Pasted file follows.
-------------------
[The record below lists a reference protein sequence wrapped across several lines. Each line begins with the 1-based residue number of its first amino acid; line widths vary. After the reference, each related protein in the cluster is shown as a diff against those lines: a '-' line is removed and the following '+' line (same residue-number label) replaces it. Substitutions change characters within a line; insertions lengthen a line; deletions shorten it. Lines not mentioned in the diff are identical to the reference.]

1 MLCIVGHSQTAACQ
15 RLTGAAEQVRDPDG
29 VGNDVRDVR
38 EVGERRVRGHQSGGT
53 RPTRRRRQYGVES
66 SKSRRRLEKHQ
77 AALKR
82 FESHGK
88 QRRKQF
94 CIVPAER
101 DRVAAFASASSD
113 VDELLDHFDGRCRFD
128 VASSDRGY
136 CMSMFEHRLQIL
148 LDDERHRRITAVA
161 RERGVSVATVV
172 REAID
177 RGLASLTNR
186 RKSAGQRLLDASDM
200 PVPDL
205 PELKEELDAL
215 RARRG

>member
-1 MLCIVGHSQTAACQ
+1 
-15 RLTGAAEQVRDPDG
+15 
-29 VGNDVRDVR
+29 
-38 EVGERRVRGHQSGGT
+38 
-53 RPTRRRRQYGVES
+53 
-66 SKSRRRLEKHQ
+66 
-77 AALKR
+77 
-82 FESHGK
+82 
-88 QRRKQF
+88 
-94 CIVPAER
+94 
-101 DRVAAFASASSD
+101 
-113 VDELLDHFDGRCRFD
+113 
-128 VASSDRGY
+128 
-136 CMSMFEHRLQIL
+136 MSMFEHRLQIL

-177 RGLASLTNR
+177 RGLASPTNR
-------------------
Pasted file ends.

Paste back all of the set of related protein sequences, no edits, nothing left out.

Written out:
[The record below lists a reference protein sequence wrapped across several lines. Each line begins with the 1-based residue number of its first amino acid; line widths vary. After the reference, each related protein in the cluster is shown as a diff against those lines: a '-' line is removed and the following '+' line (same residue-number label) replaces it. Substitutions change characters within a line; insertions lengthen a line; deletions shorten it. Lines not mentioned in the diff are identical to the reference.]

1 MLCIVGHSQTAACQ
15 RLTGAAEQVRDPDG
29 VGNDVRDVR
38 EVGERRVRGHQSGGT
53 RPTRRRRQYGVES
66 SKSRRRLEKHQ
77 AALKR
82 FESHGK
88 QRRKQF
94 CIVPAER
101 DRVAAFASASSD
113 VDELLDHFDGRCRFD
128 VASSDRGY
136 CMSMFEHRLQIL
148 LDDERHRRITAVA
161 RERGVSVATVV
172 REAID
177 RGLASLTNR
186 RKSAGQRLLDASDM
200 PVPDL
205 PELKEELDAL
215 RARRG

>member
-1 MLCIVGHSQTAACQ
+1 
-15 RLTGAAEQVRDPDG
+15 
-29 VGNDVRDVR
+29 
-38 EVGERRVRGHQSGGT
+38 
-53 RPTRRRRQYGVES
+53 
-66 SKSRRRLEKHQ
+66 
-77 AALKR
+77 
-82 FESHGK
+82 
-88 QRRKQF
+88 
-94 CIVPAER
+94 
-101 DRVAAFASASSD
+101 
-113 VDELLDHFDGRCRFD
+113 
-128 VASSDRGY
+128 
-136 CMSMFEHRLQIL
+136 MSMFEHRLQIL

-177 RGLASLTNR
+177 RGLASPTNR